When I first started the charger project, my original goal was to avoid having to remove the battery from the robot to charge it; I wanted Wall-E2 to  connect to power and charge itself without human intervention.  At the time, I felt the only way to do this was to have the charging circuitry on board, so that only a single DC connection from the charging station was required.  I thought the only way to make this happen was to use two of the Adafruit SBC1000 charger modules to charge each of the two cells independently.  Unfortunately, the SBC1000’s grounds aren’t isolated, so this meant that I had to disconnect the two battery pack cells from each other to charge them independently and then switch them back together again to run the robot after charging.  This worked (rather elegantly if I do say so myself), but had the unintended side-effect of putting too much high-loss circuitry and wiring between the battery pack and the motors.

Now that it is clear that I can’t interfere with the current path to the motors, I know I have to abandon the current charging module design, but what are the alternatives?

  • The TP5100 is a little module that can balance charge a 2-cell LiPo stack at 2A.  It has a dual-color LED output that I might be able to use for charge termination.  Unfortunately, the specs are all in Chinese, so it may take some experimentation to figure out.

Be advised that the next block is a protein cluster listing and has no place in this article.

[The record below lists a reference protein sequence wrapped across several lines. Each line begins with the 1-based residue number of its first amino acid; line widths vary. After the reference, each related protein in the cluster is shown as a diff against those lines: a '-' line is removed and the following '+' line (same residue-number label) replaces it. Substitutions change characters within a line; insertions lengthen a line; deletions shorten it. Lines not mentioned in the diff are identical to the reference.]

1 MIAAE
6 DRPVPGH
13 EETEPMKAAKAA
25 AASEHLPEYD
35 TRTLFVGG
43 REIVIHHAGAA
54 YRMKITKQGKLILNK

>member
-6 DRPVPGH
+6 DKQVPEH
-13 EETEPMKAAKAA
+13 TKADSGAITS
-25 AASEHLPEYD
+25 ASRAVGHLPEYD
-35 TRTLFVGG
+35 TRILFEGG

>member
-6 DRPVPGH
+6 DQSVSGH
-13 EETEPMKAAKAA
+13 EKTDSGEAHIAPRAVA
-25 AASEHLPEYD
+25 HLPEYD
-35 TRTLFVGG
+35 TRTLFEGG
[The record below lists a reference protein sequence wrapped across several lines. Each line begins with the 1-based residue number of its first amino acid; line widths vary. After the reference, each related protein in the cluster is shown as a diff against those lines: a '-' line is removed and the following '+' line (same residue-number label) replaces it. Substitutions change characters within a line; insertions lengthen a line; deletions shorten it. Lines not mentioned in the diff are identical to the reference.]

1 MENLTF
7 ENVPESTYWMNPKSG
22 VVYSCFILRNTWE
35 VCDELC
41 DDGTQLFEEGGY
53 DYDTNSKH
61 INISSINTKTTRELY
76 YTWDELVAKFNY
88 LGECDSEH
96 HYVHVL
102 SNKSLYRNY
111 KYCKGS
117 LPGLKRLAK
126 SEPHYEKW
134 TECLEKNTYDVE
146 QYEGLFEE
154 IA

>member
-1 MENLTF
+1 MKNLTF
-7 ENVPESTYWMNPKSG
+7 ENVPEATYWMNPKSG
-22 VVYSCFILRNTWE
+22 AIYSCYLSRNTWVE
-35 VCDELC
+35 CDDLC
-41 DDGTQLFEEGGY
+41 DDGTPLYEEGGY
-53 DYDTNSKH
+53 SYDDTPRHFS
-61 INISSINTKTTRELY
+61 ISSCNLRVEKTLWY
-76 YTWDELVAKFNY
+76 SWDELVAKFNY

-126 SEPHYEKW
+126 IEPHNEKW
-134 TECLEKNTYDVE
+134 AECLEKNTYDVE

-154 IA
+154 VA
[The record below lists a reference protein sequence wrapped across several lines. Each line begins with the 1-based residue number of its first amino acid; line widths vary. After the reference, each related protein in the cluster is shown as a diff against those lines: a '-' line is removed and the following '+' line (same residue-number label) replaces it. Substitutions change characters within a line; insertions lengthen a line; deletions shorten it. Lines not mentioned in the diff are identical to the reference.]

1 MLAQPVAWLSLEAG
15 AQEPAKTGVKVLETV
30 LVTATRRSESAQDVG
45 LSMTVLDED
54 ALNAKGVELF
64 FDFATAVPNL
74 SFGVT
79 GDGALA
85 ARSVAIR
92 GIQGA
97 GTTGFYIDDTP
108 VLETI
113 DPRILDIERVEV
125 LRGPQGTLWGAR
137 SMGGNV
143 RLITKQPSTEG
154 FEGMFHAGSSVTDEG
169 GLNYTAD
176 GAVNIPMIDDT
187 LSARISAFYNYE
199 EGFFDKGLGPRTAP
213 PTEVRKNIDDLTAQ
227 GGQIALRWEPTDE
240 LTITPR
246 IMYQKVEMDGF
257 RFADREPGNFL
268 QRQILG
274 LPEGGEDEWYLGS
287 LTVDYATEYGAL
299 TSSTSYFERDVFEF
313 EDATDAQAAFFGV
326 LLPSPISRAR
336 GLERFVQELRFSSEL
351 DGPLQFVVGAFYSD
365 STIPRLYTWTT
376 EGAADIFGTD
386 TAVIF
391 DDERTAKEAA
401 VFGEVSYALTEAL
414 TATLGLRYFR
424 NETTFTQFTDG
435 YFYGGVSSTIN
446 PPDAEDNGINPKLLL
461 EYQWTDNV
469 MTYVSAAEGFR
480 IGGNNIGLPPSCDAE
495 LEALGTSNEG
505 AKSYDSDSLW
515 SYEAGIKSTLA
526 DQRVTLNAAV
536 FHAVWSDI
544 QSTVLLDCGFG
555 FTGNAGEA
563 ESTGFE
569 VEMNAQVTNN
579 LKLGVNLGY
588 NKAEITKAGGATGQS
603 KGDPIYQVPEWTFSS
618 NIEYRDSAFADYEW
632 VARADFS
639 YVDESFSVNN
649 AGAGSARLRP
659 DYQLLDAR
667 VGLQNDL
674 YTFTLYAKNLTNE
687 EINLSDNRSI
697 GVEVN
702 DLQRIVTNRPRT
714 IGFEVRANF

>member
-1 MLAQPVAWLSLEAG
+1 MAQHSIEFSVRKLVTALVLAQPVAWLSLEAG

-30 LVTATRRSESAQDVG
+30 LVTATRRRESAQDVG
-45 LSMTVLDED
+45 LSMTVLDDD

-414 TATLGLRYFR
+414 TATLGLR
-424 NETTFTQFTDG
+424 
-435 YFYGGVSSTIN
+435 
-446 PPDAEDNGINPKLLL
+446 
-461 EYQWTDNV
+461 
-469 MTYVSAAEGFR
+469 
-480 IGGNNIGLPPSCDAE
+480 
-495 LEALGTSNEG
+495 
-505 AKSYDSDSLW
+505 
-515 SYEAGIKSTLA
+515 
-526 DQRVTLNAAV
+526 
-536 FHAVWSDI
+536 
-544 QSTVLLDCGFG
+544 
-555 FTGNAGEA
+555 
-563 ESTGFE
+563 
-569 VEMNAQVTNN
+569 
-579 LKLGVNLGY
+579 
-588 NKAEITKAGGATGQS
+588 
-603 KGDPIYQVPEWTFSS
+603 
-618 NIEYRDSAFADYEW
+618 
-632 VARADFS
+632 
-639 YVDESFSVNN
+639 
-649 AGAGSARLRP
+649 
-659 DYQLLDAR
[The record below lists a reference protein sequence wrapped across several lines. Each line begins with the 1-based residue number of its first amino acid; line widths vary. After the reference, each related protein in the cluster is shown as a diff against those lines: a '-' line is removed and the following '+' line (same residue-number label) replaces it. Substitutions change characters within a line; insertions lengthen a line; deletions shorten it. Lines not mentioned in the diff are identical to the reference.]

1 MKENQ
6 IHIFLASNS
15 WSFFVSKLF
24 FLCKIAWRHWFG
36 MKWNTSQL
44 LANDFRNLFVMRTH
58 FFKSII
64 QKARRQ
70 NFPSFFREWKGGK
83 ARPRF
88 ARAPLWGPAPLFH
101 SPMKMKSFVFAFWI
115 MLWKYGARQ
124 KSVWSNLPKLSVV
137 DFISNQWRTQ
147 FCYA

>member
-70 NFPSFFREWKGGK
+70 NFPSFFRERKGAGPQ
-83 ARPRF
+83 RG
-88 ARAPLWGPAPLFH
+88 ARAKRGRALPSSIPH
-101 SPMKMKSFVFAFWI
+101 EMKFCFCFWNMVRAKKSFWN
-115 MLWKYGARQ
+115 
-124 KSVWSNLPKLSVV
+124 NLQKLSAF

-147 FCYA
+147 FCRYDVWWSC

• I can use an external balance charger like the EV Peak e4 ‘cube’ automatic balance charger, and feed the three required wires (ground, B1+, B2+) out through the front of the robot to the charging station. This solves the problem of carrying the charger around, but significantly complicates the interface to the charging station.

Stay tuned!

 

A New Chassis For Wall-E2, Part II

Posted 17 November 2017

In my ongoing quest to give Wall-E2 a bigger/roomier ride, I am continuing the process of moving all Wall-E2’s stuff to the new chassis, and modifying the charging station to work properly with the new wide-body model.

Second Deck Sensors:

Even with the wider footprint, there’s not enough real estate to easily mount the three distance sensors (LIDAR for forward distance, and acoustic for left/right distance).  I could shoe-horn it all in, but it would look messy and would leave all Wall-E2’s electronics exposed to potential damage from furniture, cats, careless humans, etc.  So I decided to transplant the second deck, complete with all the sensors, to the new chassis.  This looked to be a real PITA, until I let go of the notion that the 60mm stand-offs had to remain in the same locations. Once I did that, things got a lot easier 😉

IR Homing Module:

This was a straightforward transplant, especially since all the detection/demodulation is being